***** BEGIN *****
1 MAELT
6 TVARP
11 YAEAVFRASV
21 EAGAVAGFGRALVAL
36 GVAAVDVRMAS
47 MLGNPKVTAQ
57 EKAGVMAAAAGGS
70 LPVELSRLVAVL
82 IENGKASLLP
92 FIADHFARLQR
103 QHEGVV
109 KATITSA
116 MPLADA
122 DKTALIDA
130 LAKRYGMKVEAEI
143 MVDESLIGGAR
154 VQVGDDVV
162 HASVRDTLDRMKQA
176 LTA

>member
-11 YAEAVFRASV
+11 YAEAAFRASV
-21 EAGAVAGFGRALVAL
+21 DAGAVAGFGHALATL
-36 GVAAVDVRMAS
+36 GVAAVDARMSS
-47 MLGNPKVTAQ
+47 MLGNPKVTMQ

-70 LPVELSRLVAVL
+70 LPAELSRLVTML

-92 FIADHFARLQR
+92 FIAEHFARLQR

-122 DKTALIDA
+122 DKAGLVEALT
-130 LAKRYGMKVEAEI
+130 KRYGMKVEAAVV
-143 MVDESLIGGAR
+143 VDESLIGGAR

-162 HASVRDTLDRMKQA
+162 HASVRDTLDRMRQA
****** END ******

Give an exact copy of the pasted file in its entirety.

1 MAELT
6 TVARP
11 YAEAVFRASV
21 EAGAVAGFGRALVAL
36 GVAAVDVRMAS
47 MLGNPKVTAQ
57 EKAGVMAAAAGGS
70 LPVELSRLVAVL
82 IENGKASLLP
92 FIADHFARLQR
103 QHEGVV
109 KATITSA
116 MPLADA
122 DKTALIDA
130 LAKRYGMKVEAEI
143 MVDESLIGGAR
154 VQVGDDVV
162 HASVRDTLDRMKQA
176 LTA

>member
-11 YAEAVFRASV
+11 YAEAAFRASV
-21 EAGAVAGFGRALVAL
+21 DAGAVAGFGHALATL
-36 GVAAVDVRMAS
+36 GVAAVDARMSS
-47 MLGNPKVTAQ
+47 MLGNPKVTMQ

-70 LPVELSRLVAVL
+70 LPAELSRLVTML

-92 FIADHFARLQR
+92 FIAEHFARLQR

-122 DKTALIDA
+122 DKAGLVEALT
-130 LAKRYGMKVEAEI
+130 KRYGMKVEAAVV
-143 MVDESLIGGAR
+143 VDESLIGGAR

-162 HASVRDTLDRMKQA
+162 HASVRDTLDRMRQA